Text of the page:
I appreciate that MoneySavingExpert.com is a purely pro-consumer site. As an organisation we work very much with the consumer at the forefront of our minds and we recognise many of the concerns that you and motorists have.
Our aim is to continually improve standards in the parking industry, working with parking operators who are members of the BPA to set standards and deliver best service for motorists. We want fairness for the consumer, while respecting the rights of private property owners and service providers, and we are working on delivering this for all.
One step we have taken to improve standards is the Approved Operator Scheme which has its own Code of Practice, with guidelines for members on fair procedures. We have a brand new Code, which is being published later this year. It is the result of two years work to improve and set new standards, resulting in more robust compliance testing and new tougher sanctions that we have developed to encourage better compliance.
Behaviour of Operators
I concur that some behaviour of the parking sector is as you say 'reprehensible' but I must stress that as not all parking operators are required to be a member of the BPA, we can only work with our members to promote fair and legitimate parking operations. Those that continually perpetrate bad practice are not likely to be our members – or would not remain one for long as we have procedures in place for investigating any breaches of our code.
With regards to the systematic problems you mentioned, we have comprehensive guidelines in our AOS Code of Practice on each of these activities and members must adhere to these. Once again, the regular perpetrators most likely do not work to any such guidelines and their practices are therefore not within our control.
In particular we recommend the following:
In the event of unauthorised parking on private land, an operator may issue a notice demanding payment. These are referred to as 'parking tickets' and 'parking charges'. We set out all the information that must be recorded on a 'parking ticket' in the Code, which should ensure these tickets are distinguishable from those issued by local authorities.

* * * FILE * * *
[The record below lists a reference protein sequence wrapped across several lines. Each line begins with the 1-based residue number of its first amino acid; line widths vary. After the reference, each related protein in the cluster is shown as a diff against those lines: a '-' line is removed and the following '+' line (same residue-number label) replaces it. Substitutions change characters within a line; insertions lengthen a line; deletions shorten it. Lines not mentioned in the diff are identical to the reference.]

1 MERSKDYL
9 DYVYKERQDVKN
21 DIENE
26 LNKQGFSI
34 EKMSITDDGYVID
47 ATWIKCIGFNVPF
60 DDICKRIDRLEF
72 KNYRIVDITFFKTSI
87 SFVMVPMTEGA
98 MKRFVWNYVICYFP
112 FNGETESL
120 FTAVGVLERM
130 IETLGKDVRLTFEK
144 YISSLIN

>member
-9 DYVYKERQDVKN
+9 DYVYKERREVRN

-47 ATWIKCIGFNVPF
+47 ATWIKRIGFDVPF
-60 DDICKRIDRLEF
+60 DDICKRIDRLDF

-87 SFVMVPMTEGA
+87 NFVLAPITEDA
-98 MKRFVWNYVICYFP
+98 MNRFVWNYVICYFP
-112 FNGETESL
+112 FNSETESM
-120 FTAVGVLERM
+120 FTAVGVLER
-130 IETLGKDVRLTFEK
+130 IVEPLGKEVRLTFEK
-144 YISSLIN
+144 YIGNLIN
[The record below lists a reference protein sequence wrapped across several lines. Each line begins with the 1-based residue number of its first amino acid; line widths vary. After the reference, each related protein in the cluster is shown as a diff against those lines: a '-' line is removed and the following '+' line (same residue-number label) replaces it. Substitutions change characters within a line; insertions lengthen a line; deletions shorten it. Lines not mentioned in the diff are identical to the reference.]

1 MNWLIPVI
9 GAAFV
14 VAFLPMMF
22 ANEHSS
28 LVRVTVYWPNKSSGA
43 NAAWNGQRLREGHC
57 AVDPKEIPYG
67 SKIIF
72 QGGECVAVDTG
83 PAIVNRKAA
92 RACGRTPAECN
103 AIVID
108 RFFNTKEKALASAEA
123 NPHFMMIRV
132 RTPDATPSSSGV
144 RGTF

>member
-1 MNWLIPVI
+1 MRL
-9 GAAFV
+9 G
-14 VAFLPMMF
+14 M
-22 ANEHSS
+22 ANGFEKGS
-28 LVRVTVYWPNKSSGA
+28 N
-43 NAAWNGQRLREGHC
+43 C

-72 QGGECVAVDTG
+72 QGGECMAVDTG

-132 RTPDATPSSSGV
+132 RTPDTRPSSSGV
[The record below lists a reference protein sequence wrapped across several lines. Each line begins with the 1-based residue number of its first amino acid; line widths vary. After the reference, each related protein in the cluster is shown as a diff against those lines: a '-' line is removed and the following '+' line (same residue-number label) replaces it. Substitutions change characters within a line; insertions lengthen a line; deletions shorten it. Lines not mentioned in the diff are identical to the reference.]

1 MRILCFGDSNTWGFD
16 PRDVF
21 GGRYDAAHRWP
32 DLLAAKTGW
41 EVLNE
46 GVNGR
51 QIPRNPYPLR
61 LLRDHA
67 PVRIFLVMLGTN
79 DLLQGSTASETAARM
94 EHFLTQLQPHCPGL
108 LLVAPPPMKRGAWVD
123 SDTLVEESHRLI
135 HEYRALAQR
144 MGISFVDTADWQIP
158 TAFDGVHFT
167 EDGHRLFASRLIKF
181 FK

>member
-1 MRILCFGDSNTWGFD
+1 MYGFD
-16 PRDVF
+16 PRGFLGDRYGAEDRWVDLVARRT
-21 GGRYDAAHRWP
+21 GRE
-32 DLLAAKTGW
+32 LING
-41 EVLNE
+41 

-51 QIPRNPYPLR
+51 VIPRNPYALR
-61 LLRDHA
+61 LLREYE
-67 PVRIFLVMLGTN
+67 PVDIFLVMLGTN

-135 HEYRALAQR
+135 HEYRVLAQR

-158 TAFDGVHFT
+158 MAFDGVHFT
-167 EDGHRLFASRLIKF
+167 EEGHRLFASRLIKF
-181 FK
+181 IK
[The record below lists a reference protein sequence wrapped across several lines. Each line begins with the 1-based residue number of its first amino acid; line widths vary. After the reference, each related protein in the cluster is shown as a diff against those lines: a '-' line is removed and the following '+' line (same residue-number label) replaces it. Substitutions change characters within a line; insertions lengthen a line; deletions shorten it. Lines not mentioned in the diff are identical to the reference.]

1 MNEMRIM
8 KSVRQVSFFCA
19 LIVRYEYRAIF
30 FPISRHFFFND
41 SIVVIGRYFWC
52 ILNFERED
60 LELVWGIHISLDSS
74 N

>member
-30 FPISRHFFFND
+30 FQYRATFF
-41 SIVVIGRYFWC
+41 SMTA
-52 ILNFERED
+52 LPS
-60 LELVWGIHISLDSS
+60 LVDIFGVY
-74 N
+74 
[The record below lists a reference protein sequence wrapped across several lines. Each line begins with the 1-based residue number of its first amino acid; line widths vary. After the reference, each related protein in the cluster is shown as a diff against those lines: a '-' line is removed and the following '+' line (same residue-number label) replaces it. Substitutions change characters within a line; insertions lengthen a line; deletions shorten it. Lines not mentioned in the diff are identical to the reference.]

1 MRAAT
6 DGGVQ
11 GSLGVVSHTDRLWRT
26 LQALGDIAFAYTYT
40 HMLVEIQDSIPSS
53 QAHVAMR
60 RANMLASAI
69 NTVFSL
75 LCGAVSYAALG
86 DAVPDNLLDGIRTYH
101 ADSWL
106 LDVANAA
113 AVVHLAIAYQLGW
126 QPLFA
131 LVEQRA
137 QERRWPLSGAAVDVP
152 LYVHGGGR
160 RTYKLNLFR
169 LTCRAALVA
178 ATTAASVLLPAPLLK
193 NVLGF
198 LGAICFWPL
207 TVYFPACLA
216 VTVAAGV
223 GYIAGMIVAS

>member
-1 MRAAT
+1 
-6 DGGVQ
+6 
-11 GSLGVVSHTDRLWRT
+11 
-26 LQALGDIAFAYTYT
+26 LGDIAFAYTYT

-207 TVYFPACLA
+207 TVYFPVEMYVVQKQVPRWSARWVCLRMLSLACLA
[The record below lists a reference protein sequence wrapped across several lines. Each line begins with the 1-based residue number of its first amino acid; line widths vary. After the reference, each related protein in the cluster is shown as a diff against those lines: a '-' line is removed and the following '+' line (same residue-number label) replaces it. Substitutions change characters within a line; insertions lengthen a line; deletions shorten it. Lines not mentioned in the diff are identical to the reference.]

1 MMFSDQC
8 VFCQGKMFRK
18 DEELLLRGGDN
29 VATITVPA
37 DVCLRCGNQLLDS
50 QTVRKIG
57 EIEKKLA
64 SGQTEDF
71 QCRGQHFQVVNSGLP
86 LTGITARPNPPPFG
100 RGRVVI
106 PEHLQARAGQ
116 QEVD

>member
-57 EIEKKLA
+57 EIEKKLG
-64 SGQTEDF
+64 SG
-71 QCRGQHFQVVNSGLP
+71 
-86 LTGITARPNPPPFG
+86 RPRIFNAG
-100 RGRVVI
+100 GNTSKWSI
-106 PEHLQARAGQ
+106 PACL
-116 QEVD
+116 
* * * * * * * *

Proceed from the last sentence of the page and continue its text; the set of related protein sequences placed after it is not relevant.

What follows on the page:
We suggest that if a parking ticket remains unpaid further action can be taken in stages. Firstly, sending a formal demand, then a reminder letter (optional) and Final demand in which the member must make it clear what action will be taken if payment is not received.
Once the final demand is issued a member must wait for at least 14 days (allowing for postal delays) before taking action. If payment is not made after this, a member may instruct a debt collector to recover the debt or apply to the Small Claims Court Service to collect payment. We recommend taking a co-operative approach in this instance, avoiding court action when possible, and point out that courts do not act favourably on short timescales or threatening behaviour. Members should act responsibly and resolve any complaints quickly and amicably, and we do take this into consideration when investigating complaints about member operators.
Members must not misrepresent to the public that the parking management work is carried out under the statutory powers of the police or some other public authority.
Clear information about what parking activities are allowed and what is unauthorised must be clear, and the public must not be mislead into believing that the rules being enforced are based upon the powers of an agency regulated by Statute.